"In 2018, I had two of my cousins murdered by a 16-year-old." Rams Community Affairs & Engagement Manager, Johnathan Franklin revealed, "and it broke me."
And while he is still mourning his family's loss, two years later, Franklin hosted a virtual "Character Chat" for 100 young adults at six southern California youth correctional facilities in order to have a rehabilitative dialogue, and help mentor some of those who are preparing to reintegrate into society. When I spoke to him, I was surprised at the compassion he has for young people who get trapped in the cycle of violence.
"And I share that because I always ask the question: What if I walked into a facility and that young man was in there?" Franklin, a former standout running back at UCLA pondered, "I take it personally. How can we now provide these youth the voices they can make when they are going back to the same communities that got them in that facility? How can we encourage them to think twice and act once?"
Rams Defensive lineman Sebastian Joseph-Day, punter Johnny Hekker and former linebacker Cameron Lynch, were three voices of encouragement during the earnest hour-long video discussion, sharing their experiences and answering questions from the youth participants.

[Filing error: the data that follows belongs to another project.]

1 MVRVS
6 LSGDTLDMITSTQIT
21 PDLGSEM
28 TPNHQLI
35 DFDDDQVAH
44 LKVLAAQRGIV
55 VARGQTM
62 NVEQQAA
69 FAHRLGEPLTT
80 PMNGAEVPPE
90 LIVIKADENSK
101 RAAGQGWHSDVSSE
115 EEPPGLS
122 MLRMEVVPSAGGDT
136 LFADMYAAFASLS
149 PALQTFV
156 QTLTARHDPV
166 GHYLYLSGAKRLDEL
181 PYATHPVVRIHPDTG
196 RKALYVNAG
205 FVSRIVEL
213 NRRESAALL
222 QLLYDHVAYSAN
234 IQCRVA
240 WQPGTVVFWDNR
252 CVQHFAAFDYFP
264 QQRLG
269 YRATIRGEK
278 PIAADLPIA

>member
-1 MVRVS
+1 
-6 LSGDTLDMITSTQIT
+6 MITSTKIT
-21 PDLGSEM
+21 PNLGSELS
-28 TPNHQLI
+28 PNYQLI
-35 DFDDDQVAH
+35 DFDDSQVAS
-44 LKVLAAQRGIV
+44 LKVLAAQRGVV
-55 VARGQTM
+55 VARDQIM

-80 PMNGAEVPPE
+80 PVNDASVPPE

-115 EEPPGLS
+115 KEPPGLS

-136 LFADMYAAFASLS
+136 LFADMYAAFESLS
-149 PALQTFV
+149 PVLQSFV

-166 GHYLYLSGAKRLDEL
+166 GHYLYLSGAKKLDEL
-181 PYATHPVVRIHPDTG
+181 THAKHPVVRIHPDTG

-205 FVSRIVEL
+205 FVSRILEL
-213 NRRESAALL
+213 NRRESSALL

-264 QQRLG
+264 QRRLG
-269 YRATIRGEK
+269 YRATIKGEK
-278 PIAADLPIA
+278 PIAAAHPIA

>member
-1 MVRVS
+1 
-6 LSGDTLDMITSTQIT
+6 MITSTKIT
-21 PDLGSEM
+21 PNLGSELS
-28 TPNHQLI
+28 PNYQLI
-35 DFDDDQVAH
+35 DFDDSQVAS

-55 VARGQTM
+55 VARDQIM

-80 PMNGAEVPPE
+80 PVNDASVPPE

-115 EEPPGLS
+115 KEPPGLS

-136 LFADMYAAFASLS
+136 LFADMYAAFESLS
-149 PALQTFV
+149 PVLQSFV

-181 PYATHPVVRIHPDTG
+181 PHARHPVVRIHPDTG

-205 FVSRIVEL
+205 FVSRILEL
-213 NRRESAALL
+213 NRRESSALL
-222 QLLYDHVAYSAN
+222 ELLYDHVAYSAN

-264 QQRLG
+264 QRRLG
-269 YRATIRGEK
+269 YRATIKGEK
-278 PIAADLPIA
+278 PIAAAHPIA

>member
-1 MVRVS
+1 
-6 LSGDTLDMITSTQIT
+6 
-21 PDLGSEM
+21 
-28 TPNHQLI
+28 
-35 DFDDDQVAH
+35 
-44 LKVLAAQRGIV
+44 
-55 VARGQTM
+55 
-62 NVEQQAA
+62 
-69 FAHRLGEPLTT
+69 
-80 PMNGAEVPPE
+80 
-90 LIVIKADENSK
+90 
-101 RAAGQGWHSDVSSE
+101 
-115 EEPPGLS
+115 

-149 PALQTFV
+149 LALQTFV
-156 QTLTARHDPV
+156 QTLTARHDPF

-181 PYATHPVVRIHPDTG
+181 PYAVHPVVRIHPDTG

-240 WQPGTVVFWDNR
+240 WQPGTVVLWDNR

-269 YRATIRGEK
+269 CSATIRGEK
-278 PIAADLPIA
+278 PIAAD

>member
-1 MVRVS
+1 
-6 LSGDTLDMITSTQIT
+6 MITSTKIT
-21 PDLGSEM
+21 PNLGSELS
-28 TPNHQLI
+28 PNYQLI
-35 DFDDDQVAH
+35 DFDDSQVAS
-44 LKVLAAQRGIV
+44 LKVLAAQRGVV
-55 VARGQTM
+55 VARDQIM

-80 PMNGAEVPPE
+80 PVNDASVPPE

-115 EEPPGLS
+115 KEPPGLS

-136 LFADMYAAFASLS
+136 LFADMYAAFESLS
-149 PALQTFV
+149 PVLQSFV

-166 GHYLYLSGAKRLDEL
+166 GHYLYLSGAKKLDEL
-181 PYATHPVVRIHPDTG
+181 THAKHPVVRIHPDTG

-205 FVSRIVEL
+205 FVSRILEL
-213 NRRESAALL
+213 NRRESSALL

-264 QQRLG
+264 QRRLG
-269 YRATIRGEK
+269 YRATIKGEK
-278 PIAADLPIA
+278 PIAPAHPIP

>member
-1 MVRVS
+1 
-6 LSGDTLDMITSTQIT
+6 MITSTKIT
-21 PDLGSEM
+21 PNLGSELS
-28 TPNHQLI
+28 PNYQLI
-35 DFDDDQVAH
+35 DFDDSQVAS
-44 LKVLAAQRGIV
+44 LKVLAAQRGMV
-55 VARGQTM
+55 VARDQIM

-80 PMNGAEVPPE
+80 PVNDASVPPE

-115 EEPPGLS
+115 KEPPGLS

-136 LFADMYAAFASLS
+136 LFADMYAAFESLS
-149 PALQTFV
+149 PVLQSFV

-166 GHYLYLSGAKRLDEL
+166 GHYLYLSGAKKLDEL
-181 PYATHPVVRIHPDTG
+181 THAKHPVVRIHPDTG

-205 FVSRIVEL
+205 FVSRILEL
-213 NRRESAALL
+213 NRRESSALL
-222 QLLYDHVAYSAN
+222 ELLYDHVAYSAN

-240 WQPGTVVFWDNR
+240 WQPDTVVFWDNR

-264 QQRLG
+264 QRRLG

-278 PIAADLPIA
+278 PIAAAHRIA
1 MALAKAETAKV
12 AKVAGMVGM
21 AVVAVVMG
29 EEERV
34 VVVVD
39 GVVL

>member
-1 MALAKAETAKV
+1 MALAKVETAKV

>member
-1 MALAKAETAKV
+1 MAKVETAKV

"Sometimes, we need to take a few steps backwards to move forward," Joseph-Day explained. "Since the George Floyd incident, we have been forced to have these uncomfortable conversations, and try to make these uncomfortable conversations, comfortable."
Six different correctional facilities huddled around six different monitors to participate over a video conference as they watched the three players discuss some of their most personal emotions that we don't normally hear from men in uniform, or most men in general, for that matter.
"It's ok with not being ok. Let go of pride, emotional pride," Hekker said. "There has been so many times in my life where instead of being emotionally vulnerable and building that connection with somebody, [I would] shut it down and leave it as is. I've missed out on a lot of opportunities to build deeper relationships with people or friends that I wish I didn't miss out on."
Lynch added, "Express yourself - laughing and being angry are not the only two emotions. If you are sad, go ahead and be sad. Do those things. It's healthy."
This is not the first time the Rams have participated in anti-recidivism efforts in the Los Angeles community. Over the past four years, the Rams have coordinated efforts with the Anti- Recidivism Coalition and Café Momentum to create job opportunities and exposure in society for youths in the criminal justice system.
"Failing is good," Hekker told the young adults. "I don't need to go through life being afraid to fail and being driven by avoidance of failure because it teaches you how to move on and how to keep going. Failure is good. Quitting is unacceptable."